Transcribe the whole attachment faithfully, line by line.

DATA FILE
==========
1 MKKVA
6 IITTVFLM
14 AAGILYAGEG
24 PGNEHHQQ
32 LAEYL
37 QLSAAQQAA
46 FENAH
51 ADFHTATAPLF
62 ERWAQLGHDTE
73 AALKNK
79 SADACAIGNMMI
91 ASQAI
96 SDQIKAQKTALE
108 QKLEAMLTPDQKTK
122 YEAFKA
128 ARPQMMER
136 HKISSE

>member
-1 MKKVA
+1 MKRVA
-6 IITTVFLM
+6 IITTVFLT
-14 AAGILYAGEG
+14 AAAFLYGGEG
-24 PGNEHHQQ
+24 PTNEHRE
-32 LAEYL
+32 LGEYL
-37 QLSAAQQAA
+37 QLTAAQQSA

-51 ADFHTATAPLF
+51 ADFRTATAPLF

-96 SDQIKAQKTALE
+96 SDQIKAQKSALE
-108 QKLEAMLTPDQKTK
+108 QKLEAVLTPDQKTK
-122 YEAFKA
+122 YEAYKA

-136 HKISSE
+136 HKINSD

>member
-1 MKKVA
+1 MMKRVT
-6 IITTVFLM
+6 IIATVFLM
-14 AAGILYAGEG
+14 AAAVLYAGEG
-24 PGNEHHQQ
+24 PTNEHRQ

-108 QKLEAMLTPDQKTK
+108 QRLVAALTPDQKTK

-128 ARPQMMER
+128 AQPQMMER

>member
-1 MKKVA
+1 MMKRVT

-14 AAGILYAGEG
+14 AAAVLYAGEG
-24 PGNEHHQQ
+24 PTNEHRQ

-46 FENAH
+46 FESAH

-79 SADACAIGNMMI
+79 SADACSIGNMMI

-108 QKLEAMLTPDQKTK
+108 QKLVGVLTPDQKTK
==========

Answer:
1 MKKVA
6 IITTVFLM
14 AAGILYAGEG
24 PGNEHHQQ
32 LAEYL
37 QLSAAQQAA
46 FENAH
51 ADFHTATAPLF
62 ERWAQLGHDTE
73 AALKNK
79 SADACAIGNMMI
91 ASQAI
96 SDQIKAQKTALE
108 QKLEAMLTPDQKTK
122 YEAFKA
128 ARPQMMER
136 HKISSE

>member
-1 MKKVA
+1 MKRVA
-6 IITTVFLM
+6 IITTVFLT
-14 AAGILYAGEG
+14 AAAFLYGGEG
-24 PGNEHHQQ
+24 PTNEHRE
-32 LAEYL
+32 LGEYL
-37 QLSAAQQAA
+37 QLTAAQQSA

-51 ADFHTATAPLF
+51 ADFRTATAPLF

-96 SDQIKAQKTALE
+96 SDQIKAQKSALE
-108 QKLEAMLTPDQKTK
+108 QKLEAVLTPDQKTK
-122 YEAFKA
+122 YEAYKA

-136 HKISSE
+136 HKINSD

>member
-1 MKKVA
+1 MMKRVT
-6 IITTVFLM
+6 IIATVFLM
-14 AAGILYAGEG
+14 AAAVLYAGEG
-24 PGNEHHQQ
+24 PTNEHRQ

-108 QKLEAMLTPDQKTK
+108 QRLVAALTPDQKTK

-128 ARPQMMER
+128 AQPQMMER

>member
-1 MKKVA
+1 MMKRVT

-14 AAGILYAGEG
+14 AAAVLYAGEG
-24 PGNEHHQQ
+24 PTNEHRQ

-46 FENAH
+46 FESAH

-79 SADACAIGNMMI
+79 SADACSIGNMMI

-108 QKLEAMLTPDQKTK
+108 QKLVGVLTPDQKTK